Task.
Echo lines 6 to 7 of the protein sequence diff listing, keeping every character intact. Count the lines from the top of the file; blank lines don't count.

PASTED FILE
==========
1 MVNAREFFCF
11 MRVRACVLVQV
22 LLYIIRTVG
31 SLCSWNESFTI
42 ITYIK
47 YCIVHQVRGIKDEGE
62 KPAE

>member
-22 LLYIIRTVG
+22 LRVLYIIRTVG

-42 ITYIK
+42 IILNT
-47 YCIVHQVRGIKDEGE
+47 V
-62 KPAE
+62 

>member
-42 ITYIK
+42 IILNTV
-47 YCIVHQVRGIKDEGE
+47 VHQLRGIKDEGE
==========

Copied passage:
47 YCIVHQVRGIKDEGE
62 KPAE